Clinical correlates of the worsening or emergence of suicidal ideation during SSRI treatment of depression: An examination of citalopram in the STAR*D study

Sidney Zisook, Madhukar H. Trivedi, Diane Warden, Barry Lebowitz, Michael E. Thase, Jonathan W. Stewart, Christine Moutier, Maurizio Fava, Stephen R. Wisniewski, James Luther, A. John Rush

Research output: Contribution to journalArticle

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Abstract

Background: Untreated major depressive disorder (MDD) is a major risk factor for suicide, but some data suggest antidepressants may be associated with increased suicidal ideation (SI) in some depressed patients. The purpose of this study was to determine whether, and in whom, treatment of MDD is associated with increased or emergent SI. Methods: Patients were treated with Citalopram, 10-60 mg/day for 12-14 weeks. A score > 0 on Item 12 of the Quick Inventory of Depressive Symptomatology - Self-Report indicated the presence of SI. Worsening was defined by a ≥ 1 point increase. Emergent SI was defined by an increase from 0 at baseline to ≥ 1 during treatment. Results: Of the 1909 participants with baseline SI, 57% experienced improvement in SI by their first post-baseline visit and 5% worsened. By the final visit, 74% experienced improvement and 4% worsened. Of 1721 participants without baseline SI, 7% experienced emergence by the first postbaseline visit. Of these, 63% had no SI at their final visit. Major risk factors for treatment-emergent SI at the first treatment visit were drug abuse, severe depression and melancholic features. Limitations: Main limitations are lack of a comparison group to help pinpoint whether citalopram treatment added risk or protection, a placebo group to determine whether changes in SI were related to illness factors, medication effects or other factors, and more detailed and validated measures of SI. Conclusions: SI and behaviors, core features of MDD, wax and wane in intensity before, during, and perhaps after treatment. It is clinically important to understand risk factors, maintain careful surveillance and treat as vigorously as necessary to attain remission.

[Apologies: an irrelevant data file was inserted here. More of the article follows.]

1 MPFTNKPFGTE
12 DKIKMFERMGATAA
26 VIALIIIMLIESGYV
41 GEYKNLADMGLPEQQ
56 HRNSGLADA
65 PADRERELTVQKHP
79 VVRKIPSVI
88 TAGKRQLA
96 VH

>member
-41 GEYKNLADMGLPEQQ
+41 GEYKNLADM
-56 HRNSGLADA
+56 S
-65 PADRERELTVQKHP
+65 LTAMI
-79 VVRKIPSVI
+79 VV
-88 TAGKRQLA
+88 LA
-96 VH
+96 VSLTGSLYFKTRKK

Original languageEnglish (US)
Pages (from-to)63-73
Number of pages11
JournalJournal of Affective Disorders
Volume117
Issue number1-2
DOIs
StatePublished - Sep 2009

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Suicidal Ideation
Citalopram
Depression
Major Depressive Disorder
Therapeutics
Waxes
Self Report
Suicide
Antidepressive Agents
Substance-Related Disorders

Keywords

  • Major depressive disorder
  • SSRI
  • Suicidal ideation
  • Suicide
  • Treatment

ASJC Scopus subject areas

  • Psychiatry and Mental health
  • Clinical Psychology

Cite this

Clinical correlates of the worsening or emergence of suicidal ideation during SSRI treatment of depression : An examination of citalopram in the STAR*D study. / Zisook, Sidney; Trivedi, Madhukar H.; Warden, Diane; Lebowitz, Barry; Thase, Michael E.; Stewart, Jonathan W.; Moutier, Christine; Fava, Maurizio; Wisniewski, Stephen R.; Luther, James; Rush, A. John.

In: Journal of Affective Disorders, Vol. 117, No. 1-2, 09.2009, p. 63-73.

Research output: Contribution to journalArticle

Zisook, Sidney ; Trivedi, Madhukar H. ; Warden, Diane ; Lebowitz, Barry ; Thase, Michael E. ; Stewart, Jonathan W. ; Moutier, Christine ; Fava, Maurizio ; Wisniewski, Stephen R. ; Luther, James ; Rush, A. John. / Clinical correlates of the worsening or emergence of suicidal ideation during SSRI treatment of depression : An examination of citalopram in the STAR*D study. In: Journal of Affective Disorders. 2009 ; Vol. 117, No. 1-2. pp. 63-73.
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T1 - Clinical correlates of the worsening or emergence of suicidal ideation during SSRI treatment of depression

T2 - An examination of citalopram in the STAR*D study